(Pixabay photo)

Feds launch consultation on who’s allowed to seek medically assisted death

Court ruled eligibility cannot be restricted to those whose natural death is ‘reasonably foreseeable’

The Trudeau government is launching public consultations on how best to respond to a court ruling that concluded it’s unconstitutional to allow only Canadians who are already near death to seek medical assistance to end their suffering.

Prime Minister Justin Trudeau has said the government accepts the Sept. 11 ruling of the Superior Court of Quebec and will amend the federal law accordingly.

But while the government has agreed to eliminate the near-death requirement, its consultation questionnaire suggests other hurdles could be imposed to ensure what it considers to be a balance between a person’s right to choose to end their life and protecting vulnerable individuals who could be pressured into an early death.

Under the court ruling, it has until March 11 to amend the law.

Canadians will have until Jan. 27 to offer their views on how the law should be amended through the online questionnaire being launched on Monday.

At the same time, Justice Minister David Lametti, Health Minister Patty Hajdu and Disability Inclusion Minister Carla Qualtrough will be holding roundtables and meetings with stakeholders and other key actors.

The ruling came on the first day of the federal election campaign last fall.

Justice Christine Baudouin ruled that it is unconstitutional for the federal law to restrict eligibility for a medically assisted death to those whose natural death is “reasonably foreseeable.” She similarly said it’s unconstitutional for Quebec, which has its own assisted dying law, to limit eligibility to those who are at the “end of life.”

The ruling technically applies only in Quebec but, since the Trudeau government declined to appeal the decision, any amendments will apply across the country.

The federal law went into effect in June 2016, following a landmark Supreme Court of Canada ruling that struck down the previous prohibition on medical assistance in dying.

The online questionnaire asks people to consider what safeguards should be put in place to prevent abuse if the foreseeable death requirement is removed from the law.

Among other things, it asks people to consider whether:

— The current 10-day period of reflection between requesting and receiving a medically assisted death should be increased.

— The law should require that both the medical practitioner and patient agree that other reasonable treatments and options to relieve suffering have been tried without success.

— Mandatory psychological or psychiatric assessments should be required to determined capacity to consent.

— Mandatory consultation with an expert in a person’s medical condition should be required, in addition to the current mandatory two medical assessments.

READ MORE: Disability rights organization ‘distressed’ about medically assisted death at B.C. hospital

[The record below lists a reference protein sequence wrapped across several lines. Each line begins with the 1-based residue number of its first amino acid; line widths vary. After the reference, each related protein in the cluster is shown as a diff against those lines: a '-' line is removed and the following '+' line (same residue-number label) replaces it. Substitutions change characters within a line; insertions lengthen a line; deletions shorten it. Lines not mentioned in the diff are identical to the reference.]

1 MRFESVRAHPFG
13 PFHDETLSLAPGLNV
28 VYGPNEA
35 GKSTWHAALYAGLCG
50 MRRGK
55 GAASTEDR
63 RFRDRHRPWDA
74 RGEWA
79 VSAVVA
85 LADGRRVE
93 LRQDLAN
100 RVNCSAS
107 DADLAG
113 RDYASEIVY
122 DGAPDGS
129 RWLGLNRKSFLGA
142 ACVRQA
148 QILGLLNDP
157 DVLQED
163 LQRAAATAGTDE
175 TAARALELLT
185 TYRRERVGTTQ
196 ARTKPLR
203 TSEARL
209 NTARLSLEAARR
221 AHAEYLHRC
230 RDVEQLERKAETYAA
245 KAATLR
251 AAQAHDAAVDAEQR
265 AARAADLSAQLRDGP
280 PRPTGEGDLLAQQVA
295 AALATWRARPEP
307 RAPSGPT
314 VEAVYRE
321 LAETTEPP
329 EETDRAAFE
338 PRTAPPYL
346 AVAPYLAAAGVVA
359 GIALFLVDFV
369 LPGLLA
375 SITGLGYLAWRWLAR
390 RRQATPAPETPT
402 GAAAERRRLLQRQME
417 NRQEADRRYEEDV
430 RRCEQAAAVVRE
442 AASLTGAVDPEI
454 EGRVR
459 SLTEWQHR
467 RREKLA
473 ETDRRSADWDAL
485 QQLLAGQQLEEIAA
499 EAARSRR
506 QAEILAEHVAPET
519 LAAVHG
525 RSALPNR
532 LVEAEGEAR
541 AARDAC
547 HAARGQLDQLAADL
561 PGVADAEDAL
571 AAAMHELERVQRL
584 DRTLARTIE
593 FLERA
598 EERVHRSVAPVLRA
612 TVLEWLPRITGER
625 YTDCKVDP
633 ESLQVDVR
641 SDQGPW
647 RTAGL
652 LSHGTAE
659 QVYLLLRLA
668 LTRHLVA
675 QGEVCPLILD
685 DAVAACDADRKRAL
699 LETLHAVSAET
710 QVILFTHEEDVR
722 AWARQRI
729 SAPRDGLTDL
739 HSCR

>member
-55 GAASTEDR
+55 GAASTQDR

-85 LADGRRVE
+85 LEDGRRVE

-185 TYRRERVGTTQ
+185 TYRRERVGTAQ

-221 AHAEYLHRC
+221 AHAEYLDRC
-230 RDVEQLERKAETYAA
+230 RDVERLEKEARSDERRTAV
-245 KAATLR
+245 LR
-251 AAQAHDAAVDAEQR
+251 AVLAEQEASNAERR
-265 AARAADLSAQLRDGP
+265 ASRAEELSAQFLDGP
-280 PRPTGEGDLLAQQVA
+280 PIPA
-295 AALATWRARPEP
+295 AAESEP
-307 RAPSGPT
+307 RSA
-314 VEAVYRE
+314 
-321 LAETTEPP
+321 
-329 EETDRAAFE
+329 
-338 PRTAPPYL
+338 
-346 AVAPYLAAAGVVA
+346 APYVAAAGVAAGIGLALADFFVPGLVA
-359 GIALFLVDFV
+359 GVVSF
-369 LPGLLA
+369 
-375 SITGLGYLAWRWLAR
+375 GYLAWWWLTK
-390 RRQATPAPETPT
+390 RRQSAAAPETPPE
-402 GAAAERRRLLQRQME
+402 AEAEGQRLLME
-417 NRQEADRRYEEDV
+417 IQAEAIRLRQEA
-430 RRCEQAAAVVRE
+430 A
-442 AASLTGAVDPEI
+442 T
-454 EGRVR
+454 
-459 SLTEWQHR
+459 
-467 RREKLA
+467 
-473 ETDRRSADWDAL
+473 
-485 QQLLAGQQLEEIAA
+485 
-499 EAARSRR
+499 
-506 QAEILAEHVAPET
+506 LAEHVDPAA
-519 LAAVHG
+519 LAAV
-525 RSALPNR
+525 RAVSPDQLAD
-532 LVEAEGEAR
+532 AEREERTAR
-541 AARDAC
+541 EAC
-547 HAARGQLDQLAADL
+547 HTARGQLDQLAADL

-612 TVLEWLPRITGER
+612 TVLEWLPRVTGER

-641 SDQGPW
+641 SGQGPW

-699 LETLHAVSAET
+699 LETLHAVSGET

While the public consultations are aimed primarily at how to respond to the Quebec court ruling, they will also dip into broader issues that were excluded in the new law and which must be considered as part of a parliamentary review of the law that is to begin this summer.

Joan Bryden, The Canadian Press

Like us on Facebook and follow us on Twitter

Get local stories you won't find anywhere else right to your inbox.
Sign up here

Comments are closed

Just Posted

Nanaimo chef the Sensitive Vegan takes tongue-in-cheek approach to serious cooking

Jesse Rubboli creates cassava-based recipes and shares them via YouTube and on social media

Resident helps man in distress in Departure Bay in the middle of the night

Seven-foot-tall resident able to wade out far enough to help ‘frantic’ man in the water

Crash causes injuries, traffic tie-ups in downtown Nanaimo

Accident happened Friday at 12:15 p.m. at Terminal Avenue and Comox Road

Gabriola skatepark project gets $567,000 infrastructure grant

Federal and provincial governments providing money for Huxley Park amenities

B.C. Supreme Court dismisses claim against Island Corridor Foundation

Snaw-Naw-As (Nanoose) First Nation was seeking return of reserve land as railway sits unused

PHOTOS: B.C.’s top doc picks up personalized Fluevog shoes, tours mural exhibition

Murals of Gratitude exhibit includes at least one portrait of Henry alongside paintings of health-care workers

In troubled times: Independence Day in a land of confusion

Buffeted by invisible forces and just plain worn out, the United States of America celebrates its 244th birthday

Stop enforcing sex work laws during COVID-19, advocates say

There are provisions in Canada’s prostitution laws that make workers immune from prosecution, but not from arrest

Liberal party finished 2019 having spent $43 million, raised $42 million

All political parties had until midnight June 30 to submit their financial reports for last year

B.C. teacher loses licence after sexual relationships with two recently-graduated students

The teacher won’t be allowed to apply for a teaching certificate until 2035

White-throated sparrows have changed their tune, B.C. study unveils

Study marks an unprecedented development scientists say has caused them to sit up and take note

Colour and culture being painted onto plaza stairs in downtown Nanaimo

City commissions Humanity in Art muralists for ‘artistic intervention’ project

Nanaimo’s newest skatepark now open for use in Harewood

Harewood Centennial Park amenity opens on schedule

Two injured hikers airlifted from North Vancouver Island Park

Campbell River and Comox Search and Rescue hoist team rescued the injured from Cape Scott Provincial Park

Most Read